At the grass roots, however, there are millions of people who are not really equipped to grapple with theological complexities. These are believers who operate in the realm of the daily, practical, stuff-of-life issues. And for those of us who occupy these regions, the Word is communicated in a kind of simplicity and certainty no human being can deliver.
Simply put, God simplifies. We tend at times to complicate and, in effect, obscure the obvious. such is never the case in heaven’s communication with us. A case in point:
We are confident, yes, well pleased rather to be absent from the body and to be present with the Lord (2 Cor. 5:8).
Absent from the body, present with the Lord. This statement answers, in eight short words, all the grieving saints who ask, “Where is my loved one now?” Furthermore, it puts to rest the notion of soul sleep, which teaches a works-righteous, end-times general resurrection to determine whether you go to heaven or hell. It also wipes out the purgatory prerogative of paving the way to heaven by praying and paying the way out of partial perdition.
Are you a true believer? Then when you exit this frail tabernacle of flesh, you will be immediately transported into the presence of the Lord.
And what of our bodies, deposited like shriveled seeds into the earth while our spirits inhabit the realms of glory?
For the Lord Himself will descend from heaven with a shout, with the voice of an archangel, and with the trumpet of God. And the dead in Christ will rise first. Then we who are alive and remain shall be caught up together with them in the clouds to meet the Lord in the air. And thus we shall always be with the Lord (1 Th. 4:16–17).
The Lord will descend. saints’ bodies will be raised. And all living believers will be caught up with them to meet the lord in the air. Yes, He promises there will be a meeting in the air, and no born-again believer will be left behind. Is this concept difficult to understand? No! Rather, the question we can legitimately ask is, How can it be missed or muddled? The apostle set the record straight in clear and simple terms.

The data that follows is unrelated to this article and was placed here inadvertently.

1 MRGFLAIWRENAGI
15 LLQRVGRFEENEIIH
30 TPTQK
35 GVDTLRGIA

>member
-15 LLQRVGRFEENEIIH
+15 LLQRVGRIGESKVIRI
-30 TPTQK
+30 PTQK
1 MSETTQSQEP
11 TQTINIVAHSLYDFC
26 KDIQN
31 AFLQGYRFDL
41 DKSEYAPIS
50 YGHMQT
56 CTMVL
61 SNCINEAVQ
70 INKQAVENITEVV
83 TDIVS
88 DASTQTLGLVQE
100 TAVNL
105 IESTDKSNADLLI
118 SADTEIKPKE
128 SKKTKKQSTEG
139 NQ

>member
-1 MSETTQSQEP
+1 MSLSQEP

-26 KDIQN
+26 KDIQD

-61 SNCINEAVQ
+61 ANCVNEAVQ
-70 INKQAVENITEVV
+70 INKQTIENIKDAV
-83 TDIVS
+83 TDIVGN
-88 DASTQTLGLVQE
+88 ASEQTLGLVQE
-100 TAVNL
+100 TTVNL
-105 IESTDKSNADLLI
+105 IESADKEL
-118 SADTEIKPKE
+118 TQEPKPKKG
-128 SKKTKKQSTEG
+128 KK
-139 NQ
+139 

We might address a final word on the subject of simplicity. Just how did the Lord handle matters that were buffeting the hearts of His inner circle of disciples when He made the stunning announcement that He had an appointment with a Roman cross rather than a kingly throne?
He had alluded to it on previous occasions; but they, like us, were listening for what they wanted to hear instead of what they needed to consider. They concentrated their expectations on the kingly aspects of the Messiah’s mission to Earth. Their focus was understandable. Unlike some of our theological contemporaries, they had no misgivings about the clear, biblical teaching of a coming, literal Messianic Kingdom set in Jerusalem with Jesus occupying the regal seat of Davidic authority. What they did not comprehend was how long the Kingdom phase was to be postponed or that the capstone on the divine plan for the fulfillment of sacrificial redemption necessitated a cross before a crown.